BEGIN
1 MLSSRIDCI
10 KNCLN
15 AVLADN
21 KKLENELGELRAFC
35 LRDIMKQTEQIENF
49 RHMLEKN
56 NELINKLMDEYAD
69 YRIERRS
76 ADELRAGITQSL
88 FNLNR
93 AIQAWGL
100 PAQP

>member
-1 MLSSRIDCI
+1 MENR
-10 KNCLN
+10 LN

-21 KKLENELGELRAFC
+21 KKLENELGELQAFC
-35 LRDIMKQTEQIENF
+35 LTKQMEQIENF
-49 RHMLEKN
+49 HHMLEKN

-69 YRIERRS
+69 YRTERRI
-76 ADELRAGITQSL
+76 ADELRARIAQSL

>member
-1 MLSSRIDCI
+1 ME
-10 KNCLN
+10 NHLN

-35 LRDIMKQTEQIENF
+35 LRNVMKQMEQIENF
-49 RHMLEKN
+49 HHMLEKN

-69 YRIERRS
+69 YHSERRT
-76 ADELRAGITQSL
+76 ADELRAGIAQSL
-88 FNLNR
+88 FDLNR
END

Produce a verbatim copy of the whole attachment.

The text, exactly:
1 MLSSRIDCI
10 KNCLN
15 AVLADN
21 KKLENELGELRAFC
35 LRDIMKQTEQIENF
49 RHMLEKN
56 NELINKLMDEYAD
69 YRIERRS
76 ADELRAGITQSL
88 FNLNR
93 AIQAWGL
100 PAQP

>member
-1 MLSSRIDCI
+1 MENR
-10 KNCLN
+10 LN

-21 KKLENELGELRAFC
+21 KKLENELGELQAFC
-35 LRDIMKQTEQIENF
+35 LTKQMEQIENF
-49 RHMLEKN
+49 HHMLEKN

-69 YRIERRS
+69 YRTERRI
-76 ADELRAGITQSL
+76 ADELRARIAQSL

>member
-1 MLSSRIDCI
+1 ME
-10 KNCLN
+10 NHLN

-35 LRDIMKQTEQIENF
+35 LRNVMKQMEQIENF
-49 RHMLEKN
+49 HHMLEKN

-69 YRIERRS
+69 YHSERRT
-76 ADELRAGITQSL
+76 ADELRAGIAQSL
-88 FNLNR
+88 FDLNR